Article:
Recording Studio tips?


Hey guys, my band and I are going to the recording studio June 1st. This is our first time, and I was wondering if you can give me any tips or advice. Thanks!


just have everything well practiced to not waste studio time.
fresh set of strings on all guitars, new drum heads, etc... be sure to stretch them so they won't go out of tune
make sure you get enough sleep the night before and eat well before going to the studio


Senior Member

Be on time. Dont waste studio time arguing. Dont waste time tweaking. Be ready to hit record and get it down. Do not get in the engineers way. Let him/her do what you pay them to do. Youre musicians not engineers. Lose the egos because if you dont youre just wasting time and money. Always back things up. Be ready for the unexpected. Crap breaks at the craziest times.


Senior Member
Don't bite off more than you can chew!

Tighten up arrangements before you get in the studio. No 8 minute pop songs!

Critically listen to your gear. No hums, buzzes etc. Make sure guitars and basses are properly intonated before recording. Preferably by them same tech. Everyone uses the same tuner in the studio.

If you don't have an extremely clear vision of how you are going to produce the tunes, get with an experienced producer ahead of time. If you don't have a clear approach for marketing the music once completed, PUT OFF THE RECORDING UNTIL YOU DO! This is one of the biggest mistakes of many bands that record. At this point, I don't even take projects from bands unless they have a clear plan for getting rid off a thousand CD's or enough downloads to justify the recording. There's nothing that hurts the bands or my reputation more that 1,000 CD's sitting in the basement.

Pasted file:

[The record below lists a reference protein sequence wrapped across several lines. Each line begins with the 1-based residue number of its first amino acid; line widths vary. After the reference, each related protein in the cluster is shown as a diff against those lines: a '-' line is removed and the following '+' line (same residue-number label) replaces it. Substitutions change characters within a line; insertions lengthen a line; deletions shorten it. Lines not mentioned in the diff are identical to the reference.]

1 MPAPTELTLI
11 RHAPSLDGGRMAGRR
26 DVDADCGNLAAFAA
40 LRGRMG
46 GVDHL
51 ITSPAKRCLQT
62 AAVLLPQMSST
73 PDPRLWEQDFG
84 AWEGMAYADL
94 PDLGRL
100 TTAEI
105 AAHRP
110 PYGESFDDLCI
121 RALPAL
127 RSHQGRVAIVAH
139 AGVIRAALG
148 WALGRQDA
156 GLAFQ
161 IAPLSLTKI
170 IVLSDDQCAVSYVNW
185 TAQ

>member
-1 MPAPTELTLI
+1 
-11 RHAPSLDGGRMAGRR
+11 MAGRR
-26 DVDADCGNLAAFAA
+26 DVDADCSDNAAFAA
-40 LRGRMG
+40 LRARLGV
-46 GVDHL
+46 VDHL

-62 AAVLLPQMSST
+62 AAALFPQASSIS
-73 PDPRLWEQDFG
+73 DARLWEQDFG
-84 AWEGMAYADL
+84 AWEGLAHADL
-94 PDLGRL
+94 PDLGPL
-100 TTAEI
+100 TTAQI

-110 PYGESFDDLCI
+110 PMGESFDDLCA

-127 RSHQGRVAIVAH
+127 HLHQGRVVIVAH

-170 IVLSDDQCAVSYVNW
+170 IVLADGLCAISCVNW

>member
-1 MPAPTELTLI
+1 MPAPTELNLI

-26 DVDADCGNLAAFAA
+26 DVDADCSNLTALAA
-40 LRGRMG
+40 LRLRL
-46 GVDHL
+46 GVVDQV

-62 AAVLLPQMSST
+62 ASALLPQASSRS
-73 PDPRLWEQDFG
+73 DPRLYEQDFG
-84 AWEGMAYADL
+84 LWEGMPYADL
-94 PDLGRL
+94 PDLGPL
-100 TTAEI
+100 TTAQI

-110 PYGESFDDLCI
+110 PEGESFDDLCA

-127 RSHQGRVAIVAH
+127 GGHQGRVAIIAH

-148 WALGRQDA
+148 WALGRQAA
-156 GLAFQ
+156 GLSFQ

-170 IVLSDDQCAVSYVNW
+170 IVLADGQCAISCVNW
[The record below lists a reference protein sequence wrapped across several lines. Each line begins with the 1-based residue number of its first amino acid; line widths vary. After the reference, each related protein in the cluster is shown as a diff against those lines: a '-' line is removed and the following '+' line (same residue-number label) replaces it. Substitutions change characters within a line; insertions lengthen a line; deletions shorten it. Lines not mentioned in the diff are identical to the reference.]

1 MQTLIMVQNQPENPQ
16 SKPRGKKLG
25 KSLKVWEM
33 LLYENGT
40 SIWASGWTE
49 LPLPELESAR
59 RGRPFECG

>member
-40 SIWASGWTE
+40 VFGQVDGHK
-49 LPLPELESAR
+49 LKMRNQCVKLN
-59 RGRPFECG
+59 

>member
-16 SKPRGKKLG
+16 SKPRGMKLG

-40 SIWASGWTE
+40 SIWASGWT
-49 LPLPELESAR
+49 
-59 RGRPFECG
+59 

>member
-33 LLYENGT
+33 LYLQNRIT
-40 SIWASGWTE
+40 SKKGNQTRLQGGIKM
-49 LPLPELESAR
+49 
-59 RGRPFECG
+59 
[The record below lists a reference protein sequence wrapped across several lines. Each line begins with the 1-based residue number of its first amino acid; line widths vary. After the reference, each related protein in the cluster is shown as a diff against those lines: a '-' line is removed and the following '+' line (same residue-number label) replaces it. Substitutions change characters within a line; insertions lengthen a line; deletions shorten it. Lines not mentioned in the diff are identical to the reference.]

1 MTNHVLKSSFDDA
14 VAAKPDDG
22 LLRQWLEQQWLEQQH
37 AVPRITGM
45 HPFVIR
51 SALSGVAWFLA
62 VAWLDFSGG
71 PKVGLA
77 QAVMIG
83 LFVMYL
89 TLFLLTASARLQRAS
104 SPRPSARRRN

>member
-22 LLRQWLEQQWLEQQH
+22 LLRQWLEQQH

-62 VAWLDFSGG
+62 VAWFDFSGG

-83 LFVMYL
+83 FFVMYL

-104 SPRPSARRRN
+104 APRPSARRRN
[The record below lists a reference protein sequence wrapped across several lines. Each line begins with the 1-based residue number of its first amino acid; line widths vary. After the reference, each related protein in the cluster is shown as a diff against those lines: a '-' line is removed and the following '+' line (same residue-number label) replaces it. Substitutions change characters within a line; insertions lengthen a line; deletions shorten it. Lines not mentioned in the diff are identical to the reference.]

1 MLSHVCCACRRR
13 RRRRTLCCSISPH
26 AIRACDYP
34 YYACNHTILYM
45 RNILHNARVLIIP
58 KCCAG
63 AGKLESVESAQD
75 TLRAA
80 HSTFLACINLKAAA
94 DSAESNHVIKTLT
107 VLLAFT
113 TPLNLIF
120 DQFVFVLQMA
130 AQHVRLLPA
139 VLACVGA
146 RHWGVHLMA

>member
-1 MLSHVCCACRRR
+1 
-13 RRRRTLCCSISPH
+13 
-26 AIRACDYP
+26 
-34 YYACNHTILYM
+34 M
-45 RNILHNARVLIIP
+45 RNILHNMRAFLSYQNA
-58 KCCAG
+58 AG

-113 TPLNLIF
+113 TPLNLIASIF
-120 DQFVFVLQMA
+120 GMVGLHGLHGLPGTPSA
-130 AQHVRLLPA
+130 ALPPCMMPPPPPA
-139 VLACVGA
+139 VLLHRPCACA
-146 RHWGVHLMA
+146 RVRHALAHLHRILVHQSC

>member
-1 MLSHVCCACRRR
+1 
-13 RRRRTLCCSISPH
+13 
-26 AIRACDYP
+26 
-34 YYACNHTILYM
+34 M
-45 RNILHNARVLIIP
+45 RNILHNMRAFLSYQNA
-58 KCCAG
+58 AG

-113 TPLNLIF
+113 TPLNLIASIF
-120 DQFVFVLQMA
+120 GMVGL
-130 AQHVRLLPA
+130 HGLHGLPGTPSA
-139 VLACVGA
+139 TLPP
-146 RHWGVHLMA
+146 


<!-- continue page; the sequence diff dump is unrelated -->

Are the songs ready? Do the have musical AND lyrical hooks? Are they constructed with enough "breathing" in them? Do they turn on play for 3 minutes and turn off? Is every rendition of the chorus the same? Are there small events to hold the listeners attention? That can also be a moment of silence.

Bring lots of snares!!!
If you don't tune your drums well, hire a tech, it will save you more money to get a tech than it will to slog through studio time to get the drums right.
Drummer record yourself in advance through 2 mics and hear how well you balance yourself. Do you need to mack the snare harder, back off the hi-hat? These are elements the drummer can control extremely well and as soon as you try to mix those balances the sonics of the drums start to fall apart.

Guitarists-Use only the pedals required for each particular song. Use battery power if at all possible. Less chance of ground issues. If a piano is on the session, tune to it! Trust you ears for intonation. If it sounds out, it is. Tune every take! Seriously!!!

Bass - Kinda the same as guitar but especially in piano land. Pianos are stretched tuned. If you tune to a tuner you will sit sharp relative to the piano on the low end.

Keys - If acoustic piano is involved, it should be tuned at your arrival into the studio. Accept nothing less! If you need touchups or retuning over the coarse of the session you should ezpect to pay for them. Make sure your gear is in shape and quiet!

Voice - REST!!!!!!! Stop smoking if you can, or doing something aerobic to increase your lung capacity and power.